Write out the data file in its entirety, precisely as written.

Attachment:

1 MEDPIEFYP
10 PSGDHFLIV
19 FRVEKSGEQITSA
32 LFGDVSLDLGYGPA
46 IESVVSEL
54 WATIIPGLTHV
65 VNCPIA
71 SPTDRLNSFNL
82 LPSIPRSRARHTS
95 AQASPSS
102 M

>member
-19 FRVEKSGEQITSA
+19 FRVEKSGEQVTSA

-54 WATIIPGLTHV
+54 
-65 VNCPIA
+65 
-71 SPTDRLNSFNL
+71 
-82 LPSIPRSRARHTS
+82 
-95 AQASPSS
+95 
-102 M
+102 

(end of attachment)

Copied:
1 MEDPIEFYP
10 PSGDHFLIV
19 FRVEKSGEQITSA
32 LFGDVSLDLGYGPA
46 IESVVSEL
54 WATIIPGLTHV
65 VNCPIA
71 SPTDRLNSFNL
82 LPSIPRSRARHTS
95 AQASPSS
102 M

>member
-19 FRVEKSGEQITSA
+19 FRVEKSGEQVTSA

-54 WATIIPGLTHV
+54 
-65 VNCPIA
+65 
-71 SPTDRLNSFNL
+71 
-82 LPSIPRSRARHTS
+82 
-95 AQASPSS
+95 
-102 M
+102 